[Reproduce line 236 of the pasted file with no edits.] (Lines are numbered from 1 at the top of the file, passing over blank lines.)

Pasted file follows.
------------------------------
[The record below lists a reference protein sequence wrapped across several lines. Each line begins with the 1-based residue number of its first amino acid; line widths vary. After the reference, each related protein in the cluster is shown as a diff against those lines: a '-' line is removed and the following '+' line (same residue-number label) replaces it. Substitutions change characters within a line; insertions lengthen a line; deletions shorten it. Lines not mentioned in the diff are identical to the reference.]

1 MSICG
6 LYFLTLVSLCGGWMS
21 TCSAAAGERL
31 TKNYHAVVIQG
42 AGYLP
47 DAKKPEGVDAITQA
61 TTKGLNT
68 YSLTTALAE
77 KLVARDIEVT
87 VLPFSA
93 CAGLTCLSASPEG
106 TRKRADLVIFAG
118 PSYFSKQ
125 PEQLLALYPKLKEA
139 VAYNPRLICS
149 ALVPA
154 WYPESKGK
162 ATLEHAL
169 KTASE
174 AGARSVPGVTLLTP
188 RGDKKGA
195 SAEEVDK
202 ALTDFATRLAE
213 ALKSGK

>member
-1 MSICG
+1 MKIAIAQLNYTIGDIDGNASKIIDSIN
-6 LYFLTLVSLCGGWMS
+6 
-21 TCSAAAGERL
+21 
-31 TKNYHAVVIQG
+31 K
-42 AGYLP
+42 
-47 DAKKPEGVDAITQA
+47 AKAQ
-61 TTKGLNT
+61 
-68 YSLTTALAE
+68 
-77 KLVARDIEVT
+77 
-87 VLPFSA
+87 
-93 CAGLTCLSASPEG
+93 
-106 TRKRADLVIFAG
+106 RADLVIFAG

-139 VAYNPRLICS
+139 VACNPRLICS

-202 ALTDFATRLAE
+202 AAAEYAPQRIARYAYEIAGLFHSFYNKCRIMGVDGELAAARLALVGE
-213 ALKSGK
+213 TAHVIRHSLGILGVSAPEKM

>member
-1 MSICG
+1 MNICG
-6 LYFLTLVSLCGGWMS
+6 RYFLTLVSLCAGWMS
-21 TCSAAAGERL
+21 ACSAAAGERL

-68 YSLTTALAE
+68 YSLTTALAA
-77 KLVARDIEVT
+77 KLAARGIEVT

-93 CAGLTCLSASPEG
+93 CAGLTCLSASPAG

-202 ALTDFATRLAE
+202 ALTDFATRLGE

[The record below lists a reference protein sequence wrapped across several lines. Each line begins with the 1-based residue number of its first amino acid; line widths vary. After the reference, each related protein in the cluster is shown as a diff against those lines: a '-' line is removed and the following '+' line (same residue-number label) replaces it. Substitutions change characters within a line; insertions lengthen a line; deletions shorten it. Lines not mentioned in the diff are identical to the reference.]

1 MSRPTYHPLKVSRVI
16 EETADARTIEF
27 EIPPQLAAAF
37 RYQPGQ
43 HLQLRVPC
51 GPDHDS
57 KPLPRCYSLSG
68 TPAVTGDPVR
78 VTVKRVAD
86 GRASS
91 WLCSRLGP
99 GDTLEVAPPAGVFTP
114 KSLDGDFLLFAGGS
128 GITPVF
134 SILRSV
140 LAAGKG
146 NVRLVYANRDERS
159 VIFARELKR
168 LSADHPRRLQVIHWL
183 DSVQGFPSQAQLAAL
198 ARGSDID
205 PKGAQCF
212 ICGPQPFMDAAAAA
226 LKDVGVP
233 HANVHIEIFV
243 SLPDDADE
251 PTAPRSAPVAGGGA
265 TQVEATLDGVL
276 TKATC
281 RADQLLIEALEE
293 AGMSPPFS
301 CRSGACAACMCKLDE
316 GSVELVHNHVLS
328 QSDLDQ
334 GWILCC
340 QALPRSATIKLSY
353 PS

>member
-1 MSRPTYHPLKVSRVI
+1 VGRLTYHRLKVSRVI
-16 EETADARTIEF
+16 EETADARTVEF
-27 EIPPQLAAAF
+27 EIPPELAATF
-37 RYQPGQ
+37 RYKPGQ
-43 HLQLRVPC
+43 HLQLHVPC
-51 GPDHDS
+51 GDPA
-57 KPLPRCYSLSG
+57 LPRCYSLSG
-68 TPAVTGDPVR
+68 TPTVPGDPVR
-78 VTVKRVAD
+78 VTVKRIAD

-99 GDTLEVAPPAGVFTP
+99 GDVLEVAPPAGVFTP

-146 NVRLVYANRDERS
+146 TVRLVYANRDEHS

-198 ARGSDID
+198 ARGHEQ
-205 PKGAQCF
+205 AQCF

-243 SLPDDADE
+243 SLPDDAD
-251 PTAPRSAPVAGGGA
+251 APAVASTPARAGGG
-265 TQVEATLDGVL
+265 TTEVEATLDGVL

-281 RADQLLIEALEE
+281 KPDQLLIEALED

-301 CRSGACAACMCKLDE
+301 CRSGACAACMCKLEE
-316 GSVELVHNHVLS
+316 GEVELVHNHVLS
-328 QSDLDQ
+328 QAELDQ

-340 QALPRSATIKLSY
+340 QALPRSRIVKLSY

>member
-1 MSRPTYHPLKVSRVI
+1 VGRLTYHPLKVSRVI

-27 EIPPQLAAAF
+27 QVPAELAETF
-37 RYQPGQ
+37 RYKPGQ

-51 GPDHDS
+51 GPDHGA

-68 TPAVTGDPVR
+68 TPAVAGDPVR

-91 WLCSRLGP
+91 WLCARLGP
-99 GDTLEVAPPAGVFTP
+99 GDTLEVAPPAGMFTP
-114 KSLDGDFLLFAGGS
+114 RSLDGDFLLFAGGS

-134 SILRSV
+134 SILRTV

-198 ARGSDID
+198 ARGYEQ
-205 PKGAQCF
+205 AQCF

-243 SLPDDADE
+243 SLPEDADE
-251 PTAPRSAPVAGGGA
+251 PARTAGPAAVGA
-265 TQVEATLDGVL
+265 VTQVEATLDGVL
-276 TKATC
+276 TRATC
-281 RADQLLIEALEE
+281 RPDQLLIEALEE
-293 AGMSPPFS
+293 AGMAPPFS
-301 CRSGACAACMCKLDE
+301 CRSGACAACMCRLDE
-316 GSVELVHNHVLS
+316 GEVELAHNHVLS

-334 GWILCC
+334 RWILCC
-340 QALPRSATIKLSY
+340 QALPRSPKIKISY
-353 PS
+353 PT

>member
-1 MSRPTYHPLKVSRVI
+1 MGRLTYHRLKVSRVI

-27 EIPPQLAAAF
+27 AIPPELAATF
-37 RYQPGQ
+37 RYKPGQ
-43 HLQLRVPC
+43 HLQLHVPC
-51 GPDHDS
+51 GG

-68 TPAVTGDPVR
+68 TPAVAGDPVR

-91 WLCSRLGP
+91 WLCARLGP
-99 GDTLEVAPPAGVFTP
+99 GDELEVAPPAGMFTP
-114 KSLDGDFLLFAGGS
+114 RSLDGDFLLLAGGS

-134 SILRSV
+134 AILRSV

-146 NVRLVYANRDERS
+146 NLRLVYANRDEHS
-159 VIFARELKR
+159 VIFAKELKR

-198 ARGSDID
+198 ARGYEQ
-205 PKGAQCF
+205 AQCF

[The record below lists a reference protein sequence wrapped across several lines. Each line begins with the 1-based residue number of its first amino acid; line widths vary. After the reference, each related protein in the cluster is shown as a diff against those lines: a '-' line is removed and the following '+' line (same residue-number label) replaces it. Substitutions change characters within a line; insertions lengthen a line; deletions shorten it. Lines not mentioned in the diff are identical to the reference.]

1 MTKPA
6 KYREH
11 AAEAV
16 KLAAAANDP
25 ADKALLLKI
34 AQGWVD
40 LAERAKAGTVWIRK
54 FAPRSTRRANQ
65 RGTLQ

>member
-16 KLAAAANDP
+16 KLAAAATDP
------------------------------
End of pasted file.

65 RGTLQ